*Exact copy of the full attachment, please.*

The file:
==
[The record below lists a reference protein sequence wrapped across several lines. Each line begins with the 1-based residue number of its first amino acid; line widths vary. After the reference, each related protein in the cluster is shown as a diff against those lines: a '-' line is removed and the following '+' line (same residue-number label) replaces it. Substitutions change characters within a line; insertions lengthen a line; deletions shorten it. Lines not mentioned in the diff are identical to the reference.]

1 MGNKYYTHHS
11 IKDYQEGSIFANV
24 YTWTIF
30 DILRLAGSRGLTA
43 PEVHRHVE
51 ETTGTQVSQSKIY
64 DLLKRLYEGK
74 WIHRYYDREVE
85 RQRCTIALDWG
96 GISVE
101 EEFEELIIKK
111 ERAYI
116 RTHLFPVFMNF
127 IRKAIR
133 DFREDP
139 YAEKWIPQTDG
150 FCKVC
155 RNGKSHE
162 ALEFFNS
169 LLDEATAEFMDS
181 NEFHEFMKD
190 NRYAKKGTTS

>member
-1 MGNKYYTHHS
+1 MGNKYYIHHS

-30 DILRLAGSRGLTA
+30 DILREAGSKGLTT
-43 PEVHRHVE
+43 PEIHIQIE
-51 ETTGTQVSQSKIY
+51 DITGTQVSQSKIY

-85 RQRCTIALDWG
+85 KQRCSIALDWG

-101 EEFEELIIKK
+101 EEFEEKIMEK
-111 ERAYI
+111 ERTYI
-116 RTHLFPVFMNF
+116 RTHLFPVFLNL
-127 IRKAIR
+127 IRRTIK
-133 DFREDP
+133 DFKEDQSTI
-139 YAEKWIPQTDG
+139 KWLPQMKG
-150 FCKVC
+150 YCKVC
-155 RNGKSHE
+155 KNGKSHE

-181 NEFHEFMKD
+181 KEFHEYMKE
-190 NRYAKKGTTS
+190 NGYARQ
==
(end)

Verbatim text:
[The record below lists a reference protein sequence wrapped across several lines. Each line begins with the 1-based residue number of its first amino acid; line widths vary. After the reference, each related protein in the cluster is shown as a diff against those lines: a '-' line is removed and the following '+' line (same residue-number label) replaces it. Substitutions change characters within a line; insertions lengthen a line; deletions shorten it. Lines not mentioned in the diff are identical to the reference.]

1 MGNKYYTHHS
11 IKDYQEGSIFANV
24 YTWTIF
30 DILRLAGSRGLTA
43 PEVHRHVE
51 ETTGTQVSQSKIY
64 DLLKRLYEGK
74 WIHRYYDREVE
85 RQRCTIALDWG
96 GISVE
101 EEFEELIIKK
111 ERAYI
116 RTHLFPVFMNF
127 IRKAIR
133 DFREDP
139 YAEKWIPQTDG
150 FCKVC
155 RNGKSHE
162 ALEFFNS
169 LLDEATAEFMDS
181 NEFHEFMKD
190 NRYAKKGTTS

>member
-1 MGNKYYTHHS
+1 MGNKYYIHHS

-30 DILRLAGSRGLTA
+30 DILREAGSKGLTT
-43 PEVHRHVE
+43 PEIHIQIE
-51 ETTGTQVSQSKIY
+51 DITGTQVSQSKIY

-85 RQRCTIALDWG
+85 KQRCSIALDWG

-101 EEFEELIIKK
+101 EEFEEKIMEK
-111 ERAYI
+111 ERTYI
-116 RTHLFPVFMNF
+116 RTHLFPVFLNL
-127 IRKAIR
+127 IRRTIK
-133 DFREDP
+133 DFKEDQSTI
-139 YAEKWIPQTDG
+139 KWLPQMKG
-150 FCKVC
+150 YCKVC
-155 RNGKSHE
+155 KNGKSHE

-181 NEFHEFMKD
+181 KEFHEYMKE
-190 NRYAKKGTTS
+190 NGYARQ